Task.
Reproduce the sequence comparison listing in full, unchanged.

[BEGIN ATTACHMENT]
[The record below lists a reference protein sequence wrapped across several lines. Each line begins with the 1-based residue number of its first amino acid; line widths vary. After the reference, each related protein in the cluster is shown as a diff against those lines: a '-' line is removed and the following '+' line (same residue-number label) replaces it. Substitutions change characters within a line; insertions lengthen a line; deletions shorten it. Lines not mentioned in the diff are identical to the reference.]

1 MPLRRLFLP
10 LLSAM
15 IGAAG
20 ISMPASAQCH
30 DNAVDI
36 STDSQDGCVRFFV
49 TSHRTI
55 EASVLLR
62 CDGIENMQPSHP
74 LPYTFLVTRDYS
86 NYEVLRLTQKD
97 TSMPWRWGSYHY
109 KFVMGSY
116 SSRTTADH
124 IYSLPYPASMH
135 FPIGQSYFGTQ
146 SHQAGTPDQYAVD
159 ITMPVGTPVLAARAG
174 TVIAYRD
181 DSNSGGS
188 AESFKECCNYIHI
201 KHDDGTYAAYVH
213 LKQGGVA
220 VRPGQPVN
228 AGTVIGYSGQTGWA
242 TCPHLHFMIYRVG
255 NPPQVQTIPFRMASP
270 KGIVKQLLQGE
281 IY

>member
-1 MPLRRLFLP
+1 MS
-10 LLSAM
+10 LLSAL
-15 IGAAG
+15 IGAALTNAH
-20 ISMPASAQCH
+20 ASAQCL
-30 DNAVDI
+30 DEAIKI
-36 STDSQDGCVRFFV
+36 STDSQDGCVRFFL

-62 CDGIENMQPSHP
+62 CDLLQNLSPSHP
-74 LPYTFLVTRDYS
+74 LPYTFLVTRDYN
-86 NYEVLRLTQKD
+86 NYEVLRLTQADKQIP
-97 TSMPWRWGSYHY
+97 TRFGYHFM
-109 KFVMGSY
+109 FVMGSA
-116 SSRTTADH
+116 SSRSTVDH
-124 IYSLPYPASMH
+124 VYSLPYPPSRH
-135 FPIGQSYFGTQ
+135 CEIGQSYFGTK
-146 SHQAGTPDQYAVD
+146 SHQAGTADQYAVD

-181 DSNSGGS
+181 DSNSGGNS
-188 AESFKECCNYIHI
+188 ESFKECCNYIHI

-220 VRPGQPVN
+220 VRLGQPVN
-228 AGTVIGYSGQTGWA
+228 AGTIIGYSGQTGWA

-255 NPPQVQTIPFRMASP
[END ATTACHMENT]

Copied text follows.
[The record below lists a reference protein sequence wrapped across several lines. Each line begins with the 1-based residue number of its first amino acid; line widths vary. After the reference, each related protein in the cluster is shown as a diff against those lines: a '-' line is removed and the following '+' line (same residue-number label) replaces it. Substitutions change characters within a line; insertions lengthen a line; deletions shorten it. Lines not mentioned in the diff are identical to the reference.]

1 MPLRRLFLP
10 LLSAM
15 IGAAG
20 ISMPASAQCH
30 DNAVDI
36 STDSQDGCVRFFV
49 TSHRTI
55 EASVLLR
62 CDGIENMQPSHP
74 LPYTFLVTRDYS
86 NYEVLRLTQKD
97 TSMPWRWGSYHY
109 KFVMGSY
116 SSRTTADH
124 IYSLPYPASMH
135 FPIGQSYFGTQ
146 SHQAGTPDQYAVD
159 ITMPVGTPVLAARAG
174 TVIAYRD
181 DSNSGGS
188 AESFKECCNYIHI
201 KHDDGTYAAYVH
213 LKQGGVA
220 VRPGQPVN
228 AGTVIGYSGQTGWA
242 TCPHLHFMIYRVG
255 NPPQVQTIPFRMASP
270 KGIVKQLLQGE
281 IY

>member
-1 MPLRRLFLP
+1 MS
-10 LLSAM
+10 LLSAL
-15 IGAAG
+15 IGAALTNAH
-20 ISMPASAQCH
+20 ASAQCL
-30 DNAVDI
+30 DEAIKI
-36 STDSQDGCVRFFV
+36 STDSQDGCVRFFL

-62 CDGIENMQPSHP
+62 CDLLQNLSPSHP
-74 LPYTFLVTRDYS
+74 LPYTFLVTRDYN
-86 NYEVLRLTQKD
+86 NYEVLRLTQADKQIP
-97 TSMPWRWGSYHY
+97 TRFGYHFM
-109 KFVMGSY
+109 FVMGSA
-116 SSRTTADH
+116 SSRSTVDH
-124 IYSLPYPASMH
+124 VYSLPYPPSRH
-135 FPIGQSYFGTQ
+135 CEIGQSYFGTK
-146 SHQAGTPDQYAVD
+146 SHQAGTADQYAVD

-181 DSNSGGS
+181 DSNSGGNS
-188 AESFKECCNYIHI
+188 ESFKECCNYIHI

-220 VRPGQPVN
+220 VRLGQPVN
-228 AGTVIGYSGQTGWA
+228 AGTIIGYSGQTGWA

-255 NPPQVQTIPFRMASP